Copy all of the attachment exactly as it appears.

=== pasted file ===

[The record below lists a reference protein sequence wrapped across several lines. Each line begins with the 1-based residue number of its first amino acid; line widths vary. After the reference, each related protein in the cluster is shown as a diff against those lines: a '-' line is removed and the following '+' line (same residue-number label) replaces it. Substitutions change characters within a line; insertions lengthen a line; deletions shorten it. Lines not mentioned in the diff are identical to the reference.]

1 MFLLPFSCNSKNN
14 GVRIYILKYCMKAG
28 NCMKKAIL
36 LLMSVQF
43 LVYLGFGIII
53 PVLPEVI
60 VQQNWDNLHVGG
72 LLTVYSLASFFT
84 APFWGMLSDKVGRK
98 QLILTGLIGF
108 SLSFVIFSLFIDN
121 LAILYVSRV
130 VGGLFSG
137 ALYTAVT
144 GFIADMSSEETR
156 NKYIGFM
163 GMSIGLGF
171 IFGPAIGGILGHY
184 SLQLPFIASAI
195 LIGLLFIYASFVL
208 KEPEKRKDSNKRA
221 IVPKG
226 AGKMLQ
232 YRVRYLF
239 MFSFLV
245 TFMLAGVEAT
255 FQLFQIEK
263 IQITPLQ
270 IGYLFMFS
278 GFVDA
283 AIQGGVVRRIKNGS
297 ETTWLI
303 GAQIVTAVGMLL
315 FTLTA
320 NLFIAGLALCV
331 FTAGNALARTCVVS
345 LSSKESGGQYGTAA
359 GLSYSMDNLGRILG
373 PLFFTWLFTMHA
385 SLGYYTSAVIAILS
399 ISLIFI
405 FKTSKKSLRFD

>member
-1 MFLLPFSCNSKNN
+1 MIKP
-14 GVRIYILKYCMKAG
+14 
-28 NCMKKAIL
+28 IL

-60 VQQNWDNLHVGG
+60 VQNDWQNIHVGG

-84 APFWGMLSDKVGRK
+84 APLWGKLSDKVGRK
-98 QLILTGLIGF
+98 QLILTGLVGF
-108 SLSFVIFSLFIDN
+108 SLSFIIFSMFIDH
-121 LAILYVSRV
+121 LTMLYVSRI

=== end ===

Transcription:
[The record below lists a reference protein sequence wrapped across several lines. Each line begins with the 1-based residue number of its first amino acid; line widths vary. After the reference, each related protein in the cluster is shown as a diff against those lines: a '-' line is removed and the following '+' line (same residue-number label) replaces it. Substitutions change characters within a line; insertions lengthen a line; deletions shorten it. Lines not mentioned in the diff are identical to the reference.]

1 MFLLPFSCNSKNN
14 GVRIYILKYCMKAG
28 NCMKKAIL
36 LLMSVQF
43 LVYLGFGIII
53 PVLPEVI
60 VQQNWDNLHVGG
72 LLTVYSLASFFT
84 APFWGMLSDKVGRK
98 QLILTGLIGF
108 SLSFVIFSLFIDN
121 LAILYVSRV
130 VGGLFSG
137 ALYTAVT
144 GFIADMSSEETR
156 NKYIGFM
163 GMSIGLGF
171 IFGPAIGGILGHY
184 SLQLPFIASAI
195 LIGLLFIYASFVL
208 KEPEKRKDSNKRA
221 IVPKG
226 AGKMLQ
232 YRVRYLF
239 MFSFLV
245 TFMLAGVEAT
255 FQLFQIEK
263 IQITPLQ
270 IGYLFMFS
278 GFVDA
283 AIQGGVVRRIKNGS
297 ETTWLI
303 GAQIVTAVGMLL
315 FTLTA
320 NLFIAGLALCV
331 FTAGNALARTCVVS
345 LSSKESGGQYGTAA
359 GLSYSMDNLGRILG
373 PLFFTWLFTMHA
385 SLGYYTSAVIAILS
399 ISLIFI
405 FKTSKKSLRFD

>member
-1 MFLLPFSCNSKNN
+1 MIKP
-14 GVRIYILKYCMKAG
+14 
-28 NCMKKAIL
+28 IL

-60 VQQNWDNLHVGG
+60 VQNDWQNIHVGG

-84 APFWGMLSDKVGRK
+84 APLWGKLSDKVGRK
-98 QLILTGLIGF
+98 QLILTGLVGF
-108 SLSFVIFSLFIDN
+108 SLSFIIFSMFIDH
-121 LAILYVSRV
+121 LTMLYVSRI